Heartbreaking Bravery

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Tag: Big Ups

’18 of 18: The Best Songs of the Year

2018 saw more songs considered for coverage at Heartbreaking Bravery than any of the now 5+ years its been in existence. Thousands of tracks were heard and hundreds upon hundreds were mentioned in some way. The 18 selections below represent the best of that crop, while the overall batch holds true to this publication’s mission: to give praise to the under-represented. Nearly half of the tracks selected weren’t released as singles and some still have only been heard a scant few hundred times. Taken as a whole, these serve as a representation of a frequently overlooked slice of 2018’s finest.

Spring Onion – I Did My Taxes For Free Online

While a resurgent Remember Sports had a very strong showing in 2018, the best track to Carmen Perry’s name was through the Spring Onion project. “I Did My Taxes For Free Online” is a bit of rare perfection, tapping directly into the weary malaise of modern young adulthood. A mid-tempo acoustic-driven Americana pop song, “I Did My Taxes For Free Online” is astonishing on both a musical and narrative level, the little flourishes (the banjo, the auto-tone) enhancing an incredibly engaging slice-of-life story that never wears out, no matter how many times its played. In short, “I Did My Taxes For Free Online” is nothing short of a minor miracle.

Young Jesus – Deterritory

In 2012 Young Jesus took a gigantic leap forward as a band with Home, which was the first of their releases to indicate the reach of their outsize ambition. Nearly every release since then, the scope of that ambition has been stretched further as the band’s evolved. The Whole Thing Is Just There, their first true release under Saddle Creek finds the band in their most exploratory mode to date, having morphed into a free-punk band.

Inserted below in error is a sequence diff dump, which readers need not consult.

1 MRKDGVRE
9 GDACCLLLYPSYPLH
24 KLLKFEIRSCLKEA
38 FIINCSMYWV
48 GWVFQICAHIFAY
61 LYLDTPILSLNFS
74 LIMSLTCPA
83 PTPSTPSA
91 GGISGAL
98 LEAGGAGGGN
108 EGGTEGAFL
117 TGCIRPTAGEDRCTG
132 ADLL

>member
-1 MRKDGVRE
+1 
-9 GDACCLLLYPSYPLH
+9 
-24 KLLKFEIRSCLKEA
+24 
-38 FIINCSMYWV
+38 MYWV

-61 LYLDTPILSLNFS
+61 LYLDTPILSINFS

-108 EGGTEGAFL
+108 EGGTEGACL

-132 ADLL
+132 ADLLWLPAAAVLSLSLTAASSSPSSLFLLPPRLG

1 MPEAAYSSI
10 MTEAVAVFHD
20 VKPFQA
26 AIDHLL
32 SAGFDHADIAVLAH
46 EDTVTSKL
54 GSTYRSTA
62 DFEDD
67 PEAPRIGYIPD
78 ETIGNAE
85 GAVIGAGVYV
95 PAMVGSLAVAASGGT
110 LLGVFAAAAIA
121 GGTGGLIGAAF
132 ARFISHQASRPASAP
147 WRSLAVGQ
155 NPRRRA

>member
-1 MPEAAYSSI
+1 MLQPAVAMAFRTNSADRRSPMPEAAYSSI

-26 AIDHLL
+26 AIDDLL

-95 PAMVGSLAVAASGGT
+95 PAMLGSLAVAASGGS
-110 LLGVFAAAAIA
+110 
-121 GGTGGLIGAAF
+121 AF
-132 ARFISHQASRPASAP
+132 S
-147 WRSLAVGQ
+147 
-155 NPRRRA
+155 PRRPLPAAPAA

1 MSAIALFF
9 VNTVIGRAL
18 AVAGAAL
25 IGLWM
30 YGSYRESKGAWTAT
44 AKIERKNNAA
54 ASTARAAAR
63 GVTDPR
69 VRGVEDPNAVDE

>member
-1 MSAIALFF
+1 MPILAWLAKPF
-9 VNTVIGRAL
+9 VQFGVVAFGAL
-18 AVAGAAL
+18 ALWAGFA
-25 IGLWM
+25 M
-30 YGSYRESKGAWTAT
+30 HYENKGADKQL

Deterritory“, the record’s lead-off single, was a clear indication of Young Jesus’ growth: elements of art-punk, classic emo, and post-hardcore enveloped their early roots to create something singular and breathtaking. No second’s wasted, even when the band embraces improvisation with no reservation. For as loose as some of “Deterritory” may feel, the song’s final 20 seconds are the fiercest and most concise piece of music the band’s offered up to date.

The Little Miss – Take Me, Too

Take Me, Too” is a virtually unknown song from an artist who got next to no coverage for their last record. It’s also one of the year’s best songs and a testament to the fact that PR’s main purpose isn’t inextricably connected to talent or worth. Few, if any, songs to have come out in 2018 hit as hard and with as much unforgiving force as this sparse look at mortality, which welcomes death’s inevitability without resorting to overwrought histrionics.

Tender, empathetic, and knowing,”Take Me, Too” is a song that aches, yearning for resolution while maintaining a grounded, dignified sense of humanity. As a result, the song stands as one of the most unexpectedly breathtaking closing tracks in recent memory.

Trace Mountains – A Partner To Lean On

LVL UP disbanded in late 2018 but at that point, the year had already provided a cushion of hope for the future work of its members with Dave Benton’s project Trace Mountains releasing a career-best work in A Partner To Lean On. The title track of that record finds Benton in vintage mode, opening with a stanza that dives straight into the connection between spirituality and nature.

“A Partner To Lean On” is also an impossible-to-shake mid-tempo toe-tapper that elevates itself by the nature of its own restraint, leaning into intuitive decisions with an infectious confidence that’s rooted in calmness. Clear-eyed and warm, “A Partner To Lean On” winds up as one of Benton’s best songs, putting it in exceptionally strong company.